A few years ago, I found out one of former students had brain cancer. It spread quickly and she was gone before most people even knew she was sick. For my team of teachers, it was a shock. We remembered her from the year before as a happy, healthy child. We put a collection together for the family for the funeral and sent flowers because that’s what we were told she wanted. Flowers for her funeral.
Kids are often the most excited by the small things in life. Sure, the news was just talking about a $70 toy that’s all the rage, but in a world full of email and social media, receiving a handwritten letter is a big deal. (I, too, am secretly thrilled when I have mail that isn’t junk or bills in my mailbox.)
Taking time this year to offer the cheap thrill of handwritten mail to a sick child is just what the doctor is ordering.
Before we tell you where to send these cards, here are a couple of thoughts:
- Do ask if sending a small token with the card is acceptable. Contact the hospital or organization to see if it’s a possibility. It doesn’t have to be big but stickers, coloring book pages, etc. are simple items that fit into an envelope.
- Don’t write “get well soon” or “hope you feel better soon.” For some recipients, this isn’t an option. It’s better to say something positive about the holiday season rather than hoping for a recovery. Instead, “Hope you have a good day” and “Thinking of you” are better alternatives.
- Do send happy cards and messages. These cards are meant to make a person feel joyful.
- Don’t send anything religious. We are a world of multiple religions and this experience is meant to honor everyone.
- Do check the child’s status. If you look to send to a specific child/address on Monday but don’t send the card until the following week, check the website to make sure their status hasn’t changed.
- Do make this personal. Tell a little bit about yourself or your holidays so the child feels a connection.
- Don’t expect a reply. The purpose is to wish them a happy holidays. That’s it.
- Don’t write a card only at the holidays. Many of these organizations ask for cards throughout the year for their patients, not just during the holidays.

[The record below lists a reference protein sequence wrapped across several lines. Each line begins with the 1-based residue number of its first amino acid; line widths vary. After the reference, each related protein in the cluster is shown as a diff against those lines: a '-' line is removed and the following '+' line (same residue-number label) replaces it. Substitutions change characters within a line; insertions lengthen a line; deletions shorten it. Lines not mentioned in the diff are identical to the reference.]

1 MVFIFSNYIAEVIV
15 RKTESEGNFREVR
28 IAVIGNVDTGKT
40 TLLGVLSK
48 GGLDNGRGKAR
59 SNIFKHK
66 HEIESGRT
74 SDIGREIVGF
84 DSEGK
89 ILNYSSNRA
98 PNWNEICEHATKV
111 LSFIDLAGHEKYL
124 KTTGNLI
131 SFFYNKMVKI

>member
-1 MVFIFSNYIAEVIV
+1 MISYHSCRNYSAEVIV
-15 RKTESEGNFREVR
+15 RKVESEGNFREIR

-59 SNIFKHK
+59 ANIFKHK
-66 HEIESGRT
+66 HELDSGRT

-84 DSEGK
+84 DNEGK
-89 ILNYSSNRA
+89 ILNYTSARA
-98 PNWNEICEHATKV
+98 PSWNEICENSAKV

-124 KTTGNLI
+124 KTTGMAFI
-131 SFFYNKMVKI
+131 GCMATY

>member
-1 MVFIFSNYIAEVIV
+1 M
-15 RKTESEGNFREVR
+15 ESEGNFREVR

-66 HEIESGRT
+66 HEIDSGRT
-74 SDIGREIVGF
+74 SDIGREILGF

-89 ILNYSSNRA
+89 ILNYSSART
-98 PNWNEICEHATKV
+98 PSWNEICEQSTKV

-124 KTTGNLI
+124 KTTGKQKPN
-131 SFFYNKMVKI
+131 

Now the question you’ve been waiting for us to answer. Where to send cards?
We’re open for suggestions, but we’ve uncovered the following websites (with addresses) although we suggest you go to the website to check if there are any restrictions/suggestions.
- Cards for Hospitalized Kids is based out of Chicago. They ask for cards about two weeks in advance (so send these today/this weekend!).
- Send Kids the World want postcards. The link sends you to the guidelines page where it gives a lot information. From there, go to the Current Kids list; the page shows the child’s name, age, and diagnosis. Click on “more…,” which will ask for a math problem to be completed before supplying the address for that specific child. *Since these are specific kids, check their status if there’s a delay in sending cards.*
- Children’s Hospital Los Angeles requires cards to be laminated as infectious diseases can do more physical harm to these kids.
- Kaydence Weaver in Indiana is a two-year old cancer patient, who wants 500 Christmas cards this year. *Note: I’m still looking for an update. The last I have found was the end of November where they were still looking for cards and the webpage is still up so I assume they are still collecting cards.*
Do you know of other children or people to give cards to? Let us know.
(Please note: Cards for the military need to be sent in by December 2nd at the latest since they require screening, which means we missed that opportunity this year.)